15 July 2008

Dam tour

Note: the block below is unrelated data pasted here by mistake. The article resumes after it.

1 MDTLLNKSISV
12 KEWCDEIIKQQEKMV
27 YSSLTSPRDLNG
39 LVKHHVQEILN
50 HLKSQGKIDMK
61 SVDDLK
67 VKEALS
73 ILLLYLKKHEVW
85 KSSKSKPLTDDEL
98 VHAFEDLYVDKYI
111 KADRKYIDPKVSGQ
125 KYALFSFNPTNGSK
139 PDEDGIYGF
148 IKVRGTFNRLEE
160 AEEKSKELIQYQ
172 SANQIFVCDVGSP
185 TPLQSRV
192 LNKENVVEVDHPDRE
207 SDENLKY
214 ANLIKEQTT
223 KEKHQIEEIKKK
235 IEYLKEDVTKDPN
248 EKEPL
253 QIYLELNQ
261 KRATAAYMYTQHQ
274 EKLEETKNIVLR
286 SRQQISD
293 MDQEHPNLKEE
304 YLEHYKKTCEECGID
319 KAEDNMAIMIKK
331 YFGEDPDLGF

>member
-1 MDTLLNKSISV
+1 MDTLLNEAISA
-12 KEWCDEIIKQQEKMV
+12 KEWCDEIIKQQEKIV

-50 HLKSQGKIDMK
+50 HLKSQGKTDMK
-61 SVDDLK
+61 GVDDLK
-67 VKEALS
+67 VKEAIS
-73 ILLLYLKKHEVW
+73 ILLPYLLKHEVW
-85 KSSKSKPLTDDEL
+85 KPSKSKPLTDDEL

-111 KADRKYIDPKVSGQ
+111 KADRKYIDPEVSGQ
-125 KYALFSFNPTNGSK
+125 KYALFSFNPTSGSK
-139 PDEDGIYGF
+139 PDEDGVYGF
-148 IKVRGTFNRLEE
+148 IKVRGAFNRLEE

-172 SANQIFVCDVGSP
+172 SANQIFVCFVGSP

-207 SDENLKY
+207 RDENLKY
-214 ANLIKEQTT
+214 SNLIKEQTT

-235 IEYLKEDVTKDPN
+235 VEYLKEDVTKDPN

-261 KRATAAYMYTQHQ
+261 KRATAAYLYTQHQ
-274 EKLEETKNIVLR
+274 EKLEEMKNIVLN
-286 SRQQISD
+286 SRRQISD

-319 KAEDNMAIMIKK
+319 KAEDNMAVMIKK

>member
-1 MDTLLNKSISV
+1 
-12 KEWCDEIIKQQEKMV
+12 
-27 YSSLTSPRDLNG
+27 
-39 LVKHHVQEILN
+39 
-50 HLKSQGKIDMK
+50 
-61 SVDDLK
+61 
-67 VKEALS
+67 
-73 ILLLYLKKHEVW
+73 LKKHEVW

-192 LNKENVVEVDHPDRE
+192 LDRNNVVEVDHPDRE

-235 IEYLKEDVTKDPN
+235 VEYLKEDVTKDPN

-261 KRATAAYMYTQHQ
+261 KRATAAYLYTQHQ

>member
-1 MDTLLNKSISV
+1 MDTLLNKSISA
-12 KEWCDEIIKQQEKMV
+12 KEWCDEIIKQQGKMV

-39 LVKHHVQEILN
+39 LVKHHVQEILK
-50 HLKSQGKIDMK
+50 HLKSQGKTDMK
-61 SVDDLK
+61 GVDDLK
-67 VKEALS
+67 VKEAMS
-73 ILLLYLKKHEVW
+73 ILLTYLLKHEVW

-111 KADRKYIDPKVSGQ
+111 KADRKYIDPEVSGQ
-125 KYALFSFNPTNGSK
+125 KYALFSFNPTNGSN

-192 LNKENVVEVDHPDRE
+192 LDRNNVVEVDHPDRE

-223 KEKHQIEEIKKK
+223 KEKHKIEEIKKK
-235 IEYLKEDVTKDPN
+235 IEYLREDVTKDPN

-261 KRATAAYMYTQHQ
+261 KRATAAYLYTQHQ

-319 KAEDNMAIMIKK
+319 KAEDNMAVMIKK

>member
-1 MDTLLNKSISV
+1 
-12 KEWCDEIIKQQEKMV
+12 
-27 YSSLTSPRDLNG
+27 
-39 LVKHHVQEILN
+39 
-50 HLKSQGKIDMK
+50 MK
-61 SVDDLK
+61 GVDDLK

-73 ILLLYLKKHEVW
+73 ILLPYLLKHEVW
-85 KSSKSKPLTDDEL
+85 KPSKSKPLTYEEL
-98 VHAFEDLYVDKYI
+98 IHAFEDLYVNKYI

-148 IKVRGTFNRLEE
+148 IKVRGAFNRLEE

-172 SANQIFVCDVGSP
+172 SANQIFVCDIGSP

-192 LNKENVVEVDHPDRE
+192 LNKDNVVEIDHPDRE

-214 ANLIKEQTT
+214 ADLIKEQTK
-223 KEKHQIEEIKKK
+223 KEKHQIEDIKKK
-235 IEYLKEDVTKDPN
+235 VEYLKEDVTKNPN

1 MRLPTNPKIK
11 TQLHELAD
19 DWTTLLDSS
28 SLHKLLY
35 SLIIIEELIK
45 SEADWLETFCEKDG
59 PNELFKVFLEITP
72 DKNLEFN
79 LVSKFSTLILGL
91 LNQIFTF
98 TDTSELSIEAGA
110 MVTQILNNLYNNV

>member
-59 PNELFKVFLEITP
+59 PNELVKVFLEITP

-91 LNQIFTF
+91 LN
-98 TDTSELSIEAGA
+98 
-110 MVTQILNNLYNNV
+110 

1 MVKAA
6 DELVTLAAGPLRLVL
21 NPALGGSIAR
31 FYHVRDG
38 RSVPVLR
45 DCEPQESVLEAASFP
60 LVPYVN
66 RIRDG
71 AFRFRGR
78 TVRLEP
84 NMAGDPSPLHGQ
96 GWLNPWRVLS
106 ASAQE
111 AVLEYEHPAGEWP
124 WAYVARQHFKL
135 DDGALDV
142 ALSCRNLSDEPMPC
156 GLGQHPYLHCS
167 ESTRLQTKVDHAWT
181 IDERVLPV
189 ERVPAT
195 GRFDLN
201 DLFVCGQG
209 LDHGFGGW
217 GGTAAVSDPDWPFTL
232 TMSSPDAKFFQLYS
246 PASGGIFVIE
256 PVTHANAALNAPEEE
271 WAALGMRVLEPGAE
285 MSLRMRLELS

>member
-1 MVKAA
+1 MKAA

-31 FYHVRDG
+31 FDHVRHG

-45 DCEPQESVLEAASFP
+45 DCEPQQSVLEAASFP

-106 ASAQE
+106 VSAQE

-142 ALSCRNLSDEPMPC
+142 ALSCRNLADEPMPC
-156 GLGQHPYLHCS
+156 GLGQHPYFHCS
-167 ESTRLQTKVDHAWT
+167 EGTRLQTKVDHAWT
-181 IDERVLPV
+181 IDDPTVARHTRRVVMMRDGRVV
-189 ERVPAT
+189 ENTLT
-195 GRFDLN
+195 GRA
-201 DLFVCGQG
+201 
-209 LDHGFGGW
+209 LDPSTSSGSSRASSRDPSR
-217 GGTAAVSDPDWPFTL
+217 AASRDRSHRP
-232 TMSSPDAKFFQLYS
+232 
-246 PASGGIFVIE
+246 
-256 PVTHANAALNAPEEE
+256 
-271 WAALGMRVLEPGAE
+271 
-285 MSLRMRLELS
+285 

Ok this is the Hoover Dam, legendary not only for its great size, but also for its unprecedented construction. The great Colorado river, rivaled by only the Mississippi as "America's River", flows for 1,700 miles and drains 244,000 square miles of the American Southwest. It is the river that created the Grand Canyon, Glen Canyon, Imperial Valley, and many other magnificant landmarks, as well as frustrating those who tried to explore it for nearly 400 years. The powerfull river carries enough silt to cover 80,000 acres up to one foot, or more than all the dirt removed in building the Panama Canal. Its greatest problem, like many other rivers, is its tendency to flood. In 1905, the river overflowed a manmade canal in California's Imperial Valley, the resulting flood raised the water level of the Salton Sea by 73 feet by the time the canal was repaired in 1907. By the 1930's, over $7,000,000 had been spent protecting the Imperial Valley from floods, with a per year cost that had risen to over $1,000,000. The time had come for something new to be done. The first obstacle arose from the river flowing through several states who had conflicting interests in it. In 1921,Secretary of Commerce Herbert Hoover created the Colorado River Commision, including representatives from Arizona, California, Colorado, Nevada, New Mexico, Utah, and Wyoming. On November 24, 1922, the commision finally came to some agreements about what to do with the river. Now it was time for the Bureau of Reclamation to step in. It made sense that a dam should be made in the canyon region of the river for ease of construction, but exactly where had to consider geologic, economic,and many other practical factors. This involved river explorations by water, land, air, core samples, and surveys conducted on the cliffsides of the canyons themselves. After proposals had been made to Congress and various bids made by contractors for the project, on April 20, 1931, a construction contract was signed by Secretary of the Interior Ray Lyman Wilbur, to Six Companies Incorporated for $48,890,995. Six Companies was created in February 1931 for the purpose of building the dam. It was actually made up of seven companies, W. A. Bechtel of San Francisco, Henry J. Kaiser of Oakland, Utah Construction Company of Ogden, Macdonald and Kahn Company of Los Angeles, Morrison-Knudsen Company of Boise, J. F. Shea Company of Portland, and the Pacific Bridge Company of Portland. In addition to Six Companies, the Boulder City Company was also formed to create the town of Boulder City for the dam workers, and the Hoover Dam Transportation Company was created to move men and materials around the area. These companies created an overall payroll of almost $100,000 monthly, with a schedule of three shifts a day, seven days a week, including holidays. Before anything could even be done on the dam, several things had to be created including Boulder City to house the workers, concrete mixing sites, rock quarries, power substations, roads, railroads, and more. It was estimated that $2,000,000 had been spent before any actual dam work had begun.